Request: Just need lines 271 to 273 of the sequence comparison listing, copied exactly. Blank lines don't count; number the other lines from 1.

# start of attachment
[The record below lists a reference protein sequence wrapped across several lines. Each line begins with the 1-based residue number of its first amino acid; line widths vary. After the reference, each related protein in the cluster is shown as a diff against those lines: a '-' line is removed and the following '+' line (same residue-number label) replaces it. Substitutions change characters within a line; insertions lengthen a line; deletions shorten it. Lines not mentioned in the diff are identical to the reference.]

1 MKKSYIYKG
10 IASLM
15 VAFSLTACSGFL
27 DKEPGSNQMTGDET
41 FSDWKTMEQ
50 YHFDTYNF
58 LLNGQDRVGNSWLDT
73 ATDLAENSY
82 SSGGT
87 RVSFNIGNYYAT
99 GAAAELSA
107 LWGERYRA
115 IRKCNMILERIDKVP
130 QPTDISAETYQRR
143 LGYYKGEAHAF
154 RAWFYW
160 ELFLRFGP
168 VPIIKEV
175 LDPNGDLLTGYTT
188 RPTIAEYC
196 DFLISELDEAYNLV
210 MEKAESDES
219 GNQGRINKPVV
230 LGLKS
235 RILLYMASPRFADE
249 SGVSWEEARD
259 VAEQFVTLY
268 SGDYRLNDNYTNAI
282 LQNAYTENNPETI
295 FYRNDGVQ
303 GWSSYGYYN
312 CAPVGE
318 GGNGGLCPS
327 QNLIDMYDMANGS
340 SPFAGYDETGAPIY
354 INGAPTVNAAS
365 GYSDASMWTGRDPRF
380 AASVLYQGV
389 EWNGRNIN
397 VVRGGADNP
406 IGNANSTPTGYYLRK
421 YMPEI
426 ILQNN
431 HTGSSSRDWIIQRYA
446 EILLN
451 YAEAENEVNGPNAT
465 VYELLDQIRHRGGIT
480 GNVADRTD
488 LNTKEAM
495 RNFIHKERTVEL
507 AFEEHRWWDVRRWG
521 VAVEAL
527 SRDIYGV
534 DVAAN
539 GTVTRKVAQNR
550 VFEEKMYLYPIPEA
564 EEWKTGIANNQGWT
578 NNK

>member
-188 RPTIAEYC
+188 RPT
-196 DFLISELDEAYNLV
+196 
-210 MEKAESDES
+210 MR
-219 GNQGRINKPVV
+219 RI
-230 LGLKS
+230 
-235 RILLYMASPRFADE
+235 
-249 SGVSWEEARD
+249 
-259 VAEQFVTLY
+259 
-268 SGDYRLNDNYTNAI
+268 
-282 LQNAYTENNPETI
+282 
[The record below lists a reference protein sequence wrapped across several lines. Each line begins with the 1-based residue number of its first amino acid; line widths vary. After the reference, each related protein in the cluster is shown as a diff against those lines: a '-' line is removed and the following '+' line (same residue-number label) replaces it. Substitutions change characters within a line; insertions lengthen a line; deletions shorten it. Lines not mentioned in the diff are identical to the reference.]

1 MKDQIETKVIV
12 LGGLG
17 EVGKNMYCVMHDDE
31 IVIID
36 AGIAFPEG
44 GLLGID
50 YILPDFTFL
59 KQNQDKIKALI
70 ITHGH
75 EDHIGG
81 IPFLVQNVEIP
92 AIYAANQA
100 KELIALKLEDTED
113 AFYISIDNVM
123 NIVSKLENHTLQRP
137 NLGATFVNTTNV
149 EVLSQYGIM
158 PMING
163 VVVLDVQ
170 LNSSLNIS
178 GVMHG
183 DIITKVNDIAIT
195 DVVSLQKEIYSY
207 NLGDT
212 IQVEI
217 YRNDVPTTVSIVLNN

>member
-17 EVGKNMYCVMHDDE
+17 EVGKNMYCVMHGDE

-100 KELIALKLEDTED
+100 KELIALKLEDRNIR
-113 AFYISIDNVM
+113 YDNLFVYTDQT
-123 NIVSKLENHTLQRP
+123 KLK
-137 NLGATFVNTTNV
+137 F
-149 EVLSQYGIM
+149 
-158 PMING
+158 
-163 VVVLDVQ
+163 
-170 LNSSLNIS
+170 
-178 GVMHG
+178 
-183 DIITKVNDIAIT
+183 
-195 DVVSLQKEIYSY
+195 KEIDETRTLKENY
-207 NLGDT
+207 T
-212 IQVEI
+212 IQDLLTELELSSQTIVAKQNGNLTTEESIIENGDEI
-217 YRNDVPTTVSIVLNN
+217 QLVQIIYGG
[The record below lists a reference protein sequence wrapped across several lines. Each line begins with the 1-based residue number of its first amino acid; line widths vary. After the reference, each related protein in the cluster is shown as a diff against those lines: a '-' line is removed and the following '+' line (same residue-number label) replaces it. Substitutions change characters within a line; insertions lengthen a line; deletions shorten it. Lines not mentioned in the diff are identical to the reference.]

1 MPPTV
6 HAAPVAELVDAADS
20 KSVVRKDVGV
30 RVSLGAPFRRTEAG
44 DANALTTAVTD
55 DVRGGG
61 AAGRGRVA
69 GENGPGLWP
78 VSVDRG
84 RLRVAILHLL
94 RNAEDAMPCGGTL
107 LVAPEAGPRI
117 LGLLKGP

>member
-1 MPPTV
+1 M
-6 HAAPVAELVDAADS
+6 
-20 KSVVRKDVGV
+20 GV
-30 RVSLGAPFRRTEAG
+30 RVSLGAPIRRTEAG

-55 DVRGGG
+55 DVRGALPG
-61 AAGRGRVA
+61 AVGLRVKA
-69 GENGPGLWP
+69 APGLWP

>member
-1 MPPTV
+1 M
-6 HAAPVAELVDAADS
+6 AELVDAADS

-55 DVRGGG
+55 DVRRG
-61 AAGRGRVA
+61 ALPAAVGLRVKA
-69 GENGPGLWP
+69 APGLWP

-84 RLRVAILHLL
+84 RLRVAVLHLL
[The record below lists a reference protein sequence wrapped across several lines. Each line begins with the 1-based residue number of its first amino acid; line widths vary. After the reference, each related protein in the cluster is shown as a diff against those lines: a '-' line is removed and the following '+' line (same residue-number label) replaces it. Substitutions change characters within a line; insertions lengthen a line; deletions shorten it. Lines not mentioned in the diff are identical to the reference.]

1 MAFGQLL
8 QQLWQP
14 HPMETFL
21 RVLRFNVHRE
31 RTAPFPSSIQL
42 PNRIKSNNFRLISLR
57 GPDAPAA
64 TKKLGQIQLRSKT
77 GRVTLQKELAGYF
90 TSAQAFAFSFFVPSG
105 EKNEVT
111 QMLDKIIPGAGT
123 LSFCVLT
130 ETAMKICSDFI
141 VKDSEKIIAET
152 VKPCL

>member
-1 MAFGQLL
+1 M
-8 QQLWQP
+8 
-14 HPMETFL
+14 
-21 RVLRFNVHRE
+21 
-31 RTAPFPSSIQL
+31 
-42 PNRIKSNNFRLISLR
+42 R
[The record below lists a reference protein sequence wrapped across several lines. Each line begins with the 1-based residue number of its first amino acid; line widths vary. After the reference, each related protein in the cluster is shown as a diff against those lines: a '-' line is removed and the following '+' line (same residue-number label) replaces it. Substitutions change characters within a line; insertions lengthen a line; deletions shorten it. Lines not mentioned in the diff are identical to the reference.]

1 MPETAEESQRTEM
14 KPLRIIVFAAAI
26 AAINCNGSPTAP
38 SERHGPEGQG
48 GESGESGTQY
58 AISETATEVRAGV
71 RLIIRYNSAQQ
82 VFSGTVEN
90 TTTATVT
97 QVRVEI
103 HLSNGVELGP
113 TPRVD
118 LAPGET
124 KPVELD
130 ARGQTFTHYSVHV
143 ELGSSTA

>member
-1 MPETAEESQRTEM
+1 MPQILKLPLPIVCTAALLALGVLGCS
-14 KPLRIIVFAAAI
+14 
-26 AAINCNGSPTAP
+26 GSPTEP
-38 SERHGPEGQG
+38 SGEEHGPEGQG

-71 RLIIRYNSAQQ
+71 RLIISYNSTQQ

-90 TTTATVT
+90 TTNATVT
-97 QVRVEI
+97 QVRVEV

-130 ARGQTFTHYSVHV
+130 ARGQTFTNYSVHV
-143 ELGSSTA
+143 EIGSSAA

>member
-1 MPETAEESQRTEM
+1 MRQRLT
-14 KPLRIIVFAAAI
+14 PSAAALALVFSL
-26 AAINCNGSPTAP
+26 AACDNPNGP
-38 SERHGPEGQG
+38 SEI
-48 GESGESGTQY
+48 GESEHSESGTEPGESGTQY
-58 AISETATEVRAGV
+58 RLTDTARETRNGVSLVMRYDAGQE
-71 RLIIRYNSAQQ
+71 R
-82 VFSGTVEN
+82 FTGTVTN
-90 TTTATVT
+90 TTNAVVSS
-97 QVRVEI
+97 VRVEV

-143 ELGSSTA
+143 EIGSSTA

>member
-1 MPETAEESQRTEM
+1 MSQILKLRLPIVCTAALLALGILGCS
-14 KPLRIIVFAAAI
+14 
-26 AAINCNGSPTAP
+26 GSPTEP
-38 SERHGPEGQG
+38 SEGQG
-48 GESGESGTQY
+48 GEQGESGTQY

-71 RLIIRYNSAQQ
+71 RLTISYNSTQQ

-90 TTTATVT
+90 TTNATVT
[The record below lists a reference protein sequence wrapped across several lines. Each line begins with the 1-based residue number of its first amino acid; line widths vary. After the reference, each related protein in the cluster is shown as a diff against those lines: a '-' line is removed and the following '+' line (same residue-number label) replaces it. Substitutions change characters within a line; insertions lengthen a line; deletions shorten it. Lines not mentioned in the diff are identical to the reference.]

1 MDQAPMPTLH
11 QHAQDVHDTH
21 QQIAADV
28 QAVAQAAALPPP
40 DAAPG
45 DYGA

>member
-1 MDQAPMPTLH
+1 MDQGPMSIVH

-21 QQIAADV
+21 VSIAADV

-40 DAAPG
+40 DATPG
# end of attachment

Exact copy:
-1 MPETAEESQRTEM
+1 MSQILKLRLPIVCTAALLALGILGCS
-14 KPLRIIVFAAAI